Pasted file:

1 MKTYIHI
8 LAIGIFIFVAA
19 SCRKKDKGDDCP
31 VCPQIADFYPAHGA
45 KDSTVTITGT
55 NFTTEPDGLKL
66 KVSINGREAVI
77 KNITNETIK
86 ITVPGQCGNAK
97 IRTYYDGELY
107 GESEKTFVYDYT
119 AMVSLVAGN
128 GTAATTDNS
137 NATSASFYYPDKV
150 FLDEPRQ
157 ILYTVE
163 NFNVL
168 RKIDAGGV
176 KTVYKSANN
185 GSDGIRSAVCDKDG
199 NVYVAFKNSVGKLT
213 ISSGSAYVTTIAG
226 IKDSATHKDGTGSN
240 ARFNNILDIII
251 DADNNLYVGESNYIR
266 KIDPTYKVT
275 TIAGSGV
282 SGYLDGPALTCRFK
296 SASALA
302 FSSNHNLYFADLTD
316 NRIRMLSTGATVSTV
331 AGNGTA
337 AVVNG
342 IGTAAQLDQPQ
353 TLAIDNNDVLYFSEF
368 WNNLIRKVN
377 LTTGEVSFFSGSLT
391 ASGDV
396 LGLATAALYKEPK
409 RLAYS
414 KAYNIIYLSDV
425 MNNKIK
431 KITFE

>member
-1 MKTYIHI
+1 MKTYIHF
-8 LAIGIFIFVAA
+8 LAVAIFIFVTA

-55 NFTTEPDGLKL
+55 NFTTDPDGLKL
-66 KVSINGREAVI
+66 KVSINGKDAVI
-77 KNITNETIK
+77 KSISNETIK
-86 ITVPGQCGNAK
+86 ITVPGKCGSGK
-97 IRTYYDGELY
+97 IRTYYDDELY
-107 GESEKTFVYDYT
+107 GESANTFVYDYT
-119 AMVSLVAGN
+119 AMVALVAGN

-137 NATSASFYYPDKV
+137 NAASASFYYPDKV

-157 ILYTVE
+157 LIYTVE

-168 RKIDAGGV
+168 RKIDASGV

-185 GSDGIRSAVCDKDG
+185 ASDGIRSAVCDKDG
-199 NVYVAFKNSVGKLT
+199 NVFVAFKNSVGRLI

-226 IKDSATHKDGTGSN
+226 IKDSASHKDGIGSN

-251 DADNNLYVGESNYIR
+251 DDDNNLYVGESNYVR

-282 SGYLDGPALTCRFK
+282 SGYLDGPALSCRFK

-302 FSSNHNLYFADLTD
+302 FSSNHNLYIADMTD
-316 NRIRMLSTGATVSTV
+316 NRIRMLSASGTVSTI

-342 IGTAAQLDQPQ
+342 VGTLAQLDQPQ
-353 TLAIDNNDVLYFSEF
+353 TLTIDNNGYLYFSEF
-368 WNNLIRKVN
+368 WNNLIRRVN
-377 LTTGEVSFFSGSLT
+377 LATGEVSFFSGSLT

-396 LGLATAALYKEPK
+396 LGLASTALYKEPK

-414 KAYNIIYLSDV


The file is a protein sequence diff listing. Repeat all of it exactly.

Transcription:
1 MKTYIHI
8 LAIGIFIFVAA
19 SCRKKDKGDDCP
31 VCPQIADFYPAHGA
45 KDSTVTITGT
55 NFTTEPDGLKL
66 KVSINGREAVI
77 KNITNETIK
86 ITVPGQCGNAK
97 IRTYYDGELY
107 GESEKTFVYDYT
119 AMVSLVAGN
128 GTAATTDNS
137 NATSASFYYPDKV
150 FLDEPRQ
157 ILYTVE
163 NFNVL
168 RKIDAGGV
176 KTVYKSANN
185 GSDGIRSAVCDKDG
199 NVYVAFKNSVGKLT
213 ISSGSAYVTTIAG
226 IKDSATHKDGTGSN
240 ARFNNILDIII
251 DADNNLYVGESNYIR
266 KIDPTYKVT
275 TIAGSGV
282 SGYLDGPALTCRFK
296 SASALA
302 FSSNHNLYFADLTD
316 NRIRMLSTGATVSTV
331 AGNGTA
337 AVVNG
342 IGTAAQLDQPQ
353 TLAIDNNDVLYFSEF
368 WNNLIRKVN
377 LTTGEVSFFSGSLT
391 ASGDV
396 LGLATAALYKEPK
409 RLAYS
414 KAYNIIYLSDV
425 MNNKIK
431 KITFE

>member
-1 MKTYIHI
+1 MKTYIHF
-8 LAIGIFIFVAA
+8 LAVAIFIFVTA

-55 NFTTEPDGLKL
+55 NFTTDPDGLKL
-66 KVSINGREAVI
+66 KVSINGKDAVI
-77 KNITNETIK
+77 KSISNETIK
-86 ITVPGQCGNAK
+86 ITVPGKCGSGK
-97 IRTYYDGELY
+97 IRTYYDDELY
-107 GESEKTFVYDYT
+107 GESANTFVYDYT
-119 AMVSLVAGN
+119 AMVALVAGN

-137 NATSASFYYPDKV
+137 NAASASFYYPDKV

-157 ILYTVE
+157 LIYTVE

-168 RKIDAGGV
+168 RKIDASGV

-185 GSDGIRSAVCDKDG
+185 ASDGIRSAVCDKDG
-199 NVYVAFKNSVGKLT
+199 NVFVAFKNSVGRLI

-226 IKDSATHKDGTGSN
+226 IKDSASHKDGIGSN

-251 DADNNLYVGESNYIR
+251 DDDNNLYVGESNYVR

-282 SGYLDGPALTCRFK
+282 SGYLDGPALSCRFK

-302 FSSNHNLYFADLTD
+302 FSSNHNLYIADMTD
-316 NRIRMLSTGATVSTV
+316 NRIRMLSASGTVSTI

-342 IGTAAQLDQPQ
+342 VGTLAQLDQPQ
-353 TLAIDNNDVLYFSEF
+353 TLTIDNNGYLYFSEF
-368 WNNLIRKVN
+368 WNNLIRRVN
-377 LTTGEVSFFSGSLT
+377 LATGEVSFFSGSLT

-396 LGLATAALYKEPK
+396 LGLASTALYKEPK

-414 KAYNIIYLSDV